one of these things reminds me of another

I wrote this a few years ago for a speech class, I started crying about halfway through... As I'm watching MJ's service, I'm crying for a lot of reasons, most of which are not on the t.v. screen. I think about my sisters, and how we all have to die. I think about everyone I know and how we all have to die. How some of us will out live the others and have to make these speeches for our friends and families. I am thinking about how ugly people can be in life, and in death become so beautiful yet again. That's what happened for me when my grandmother died.

Atiya Jones
Public Speaking
Speech #1
January 29, 2007
“In Loving (Regained) Memory”

I did not cry the day my grandmother died. That wouldn’t come until later.

Who she was by the time my mother announced the news to me was not the women I knew as a child- The woman who picked me up from the school bus, took me to play illegal “numbers” (because I was good luck, or so she thought) and cooked massive meals on and off the holidays. I missed her, and to me she had died years ago.

The woman we were cremating would arrive at my house at ungodly hours to ask my mother for money. She made my mother upset whenever she showed up. The air was thick with anxiety whenever our doorbell rang. I would often ask my mother why she didn’t just write Amma off; she only caused us pain and sadness. She had transformed her life into something no one ever wanted to talk about with me. She was a mystery that I was too young to understand how to solve.

My family had always sheltered me from the various bouts of information they received about her through locals, or sometimes phone calls from the police. I referred to the photographs that hung on my walls to piece together how she became Amma –this is what we called her. She was alleged to have once owned six restaurants. When her birthday came, she threw a party at each one –wearing lavish evening gowns for the occasions and only serving top of line meals to top of the line people.

In the 70s, much like a lot of people at the time, I hear she began using cocaine.
She knew “loan-sharks,” she dated drug dealers and lived a fast life. She lived this fast life until the day she died. When she slept, she looked as though she were awake. Her head propped up on folded hands and her eyes slightly ajar. Amma never missed a beat.
Over the years, she faded away. She moved out of our house, housing a variety of our estranged family members wherever she went. Thanksgiving dinners faded, Christmas dinners faded and drug use increased.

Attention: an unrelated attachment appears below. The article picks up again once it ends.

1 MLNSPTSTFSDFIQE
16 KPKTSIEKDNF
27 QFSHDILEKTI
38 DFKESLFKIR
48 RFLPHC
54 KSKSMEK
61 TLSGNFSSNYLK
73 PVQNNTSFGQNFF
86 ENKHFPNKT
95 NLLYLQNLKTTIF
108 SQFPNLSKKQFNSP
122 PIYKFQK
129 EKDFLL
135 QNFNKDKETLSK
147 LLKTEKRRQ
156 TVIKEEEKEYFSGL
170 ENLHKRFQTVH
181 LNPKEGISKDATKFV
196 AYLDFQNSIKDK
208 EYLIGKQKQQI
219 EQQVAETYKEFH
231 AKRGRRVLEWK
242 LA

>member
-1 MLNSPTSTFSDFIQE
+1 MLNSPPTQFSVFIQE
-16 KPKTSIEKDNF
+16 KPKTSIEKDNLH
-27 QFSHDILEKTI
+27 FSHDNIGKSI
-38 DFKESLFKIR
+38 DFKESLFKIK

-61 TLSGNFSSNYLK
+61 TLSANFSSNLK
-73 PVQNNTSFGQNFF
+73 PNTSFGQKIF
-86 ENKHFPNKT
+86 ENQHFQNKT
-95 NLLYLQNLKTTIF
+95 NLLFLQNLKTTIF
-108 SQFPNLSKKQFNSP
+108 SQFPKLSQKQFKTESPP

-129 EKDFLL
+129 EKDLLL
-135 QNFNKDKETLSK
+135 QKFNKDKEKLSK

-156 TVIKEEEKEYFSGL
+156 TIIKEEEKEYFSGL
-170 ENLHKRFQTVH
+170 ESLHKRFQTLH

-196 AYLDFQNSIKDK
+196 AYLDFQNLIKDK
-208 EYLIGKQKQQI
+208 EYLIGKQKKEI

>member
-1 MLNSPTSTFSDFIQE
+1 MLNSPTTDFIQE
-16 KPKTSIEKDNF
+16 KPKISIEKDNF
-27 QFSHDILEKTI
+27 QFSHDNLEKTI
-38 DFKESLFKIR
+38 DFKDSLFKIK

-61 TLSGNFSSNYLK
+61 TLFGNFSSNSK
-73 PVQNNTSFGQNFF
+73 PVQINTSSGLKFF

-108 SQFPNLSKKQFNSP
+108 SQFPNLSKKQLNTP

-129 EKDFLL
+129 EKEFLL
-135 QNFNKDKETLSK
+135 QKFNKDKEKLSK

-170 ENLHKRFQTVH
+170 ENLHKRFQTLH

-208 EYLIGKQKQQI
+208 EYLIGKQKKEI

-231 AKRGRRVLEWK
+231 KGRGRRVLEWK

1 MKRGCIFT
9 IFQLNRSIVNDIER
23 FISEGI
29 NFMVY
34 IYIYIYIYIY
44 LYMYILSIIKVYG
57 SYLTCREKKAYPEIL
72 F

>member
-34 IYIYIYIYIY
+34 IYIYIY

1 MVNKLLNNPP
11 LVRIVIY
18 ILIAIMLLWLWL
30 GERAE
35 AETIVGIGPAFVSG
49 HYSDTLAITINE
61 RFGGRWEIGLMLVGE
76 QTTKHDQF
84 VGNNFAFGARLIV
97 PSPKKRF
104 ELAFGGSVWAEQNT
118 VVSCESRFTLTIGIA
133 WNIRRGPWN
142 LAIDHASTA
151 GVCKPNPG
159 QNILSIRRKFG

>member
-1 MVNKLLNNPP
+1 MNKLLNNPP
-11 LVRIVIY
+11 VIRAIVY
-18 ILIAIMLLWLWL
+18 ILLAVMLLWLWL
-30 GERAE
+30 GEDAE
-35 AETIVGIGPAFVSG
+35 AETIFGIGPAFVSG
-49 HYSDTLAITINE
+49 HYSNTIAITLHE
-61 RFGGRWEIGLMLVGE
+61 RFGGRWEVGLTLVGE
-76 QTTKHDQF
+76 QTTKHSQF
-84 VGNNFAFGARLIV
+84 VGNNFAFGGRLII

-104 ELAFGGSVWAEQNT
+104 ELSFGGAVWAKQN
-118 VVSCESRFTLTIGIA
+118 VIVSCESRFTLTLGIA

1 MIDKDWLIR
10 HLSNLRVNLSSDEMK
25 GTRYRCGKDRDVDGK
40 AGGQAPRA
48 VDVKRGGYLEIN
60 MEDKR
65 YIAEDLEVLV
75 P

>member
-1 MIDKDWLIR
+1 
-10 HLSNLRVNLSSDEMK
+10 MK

But this is not about the tragedy that her life became. Actually, this is about her funeral.
It was sunny that day. I can’t remember the exact date; I guess I, subconsciously, chose not to make a note of it. The funeral home was beautiful. When I entered the room, I’m not sure what I was expecting to see. I knew there would be no body, but I was still nervous. I wondered who would come, which of her friends were still alive, and which of my terrible, disconnected family members would show face.

I was relaxed as people came and went. When it came time to “say a few words,” there may have been 10 people in the room. My uncle couldn’t make it, one of my sisters just didn’t want to come; my aunt and cousin never showed up. And so much for her friends; always knowing where to find her when they were down and out, but they didn’t get the news when she passed?

The few people that spoke in her honor chose not to dwell on the latter parts of her life. They recollected times of need when Ruthie came through for them, sheltered, fed them, and made her home their own. For the first time in years, I remembered when I knew my grandmother- Days when I returned from school to lay her money out on the floor and count it, take trips with her to the fish market, watching Matlock, and admiring a woman who helped so many people, but could never help herself.

What she left behind wasn’t much. There was no money, cars, houses, or any of the luxuries people sometimes inherit during times like these. There was one plus- I haven’t seen troubled relatives in years; most of that stress passed on when she did. Now, when I look back to the time we spent in that funeral parlor, I see the people who cared about her most. In the front row sat my mother, two of my three sisters and myself –all mourning a great woman, whom we forgot we had known. When I stood up to say something in her memory, even I was shocked. I couldn’t find many words in between my tear-soaked stutters, but I found as many as I needed to thank everyone for coming and for reminding me of my Amma. She had left each of us with a story to tell and the strength to tell it. She was a true heroine, and at some point, I had loved her.

I suppose I was raised with a very unconventional grandmother by my side- She did teach me a few things though: Pepsi over Coca-Cola, orange juice is the secret ingredient in carrot salad, the Bacardi-Bat means a good rum, and some people actually love Newport cigarettes.

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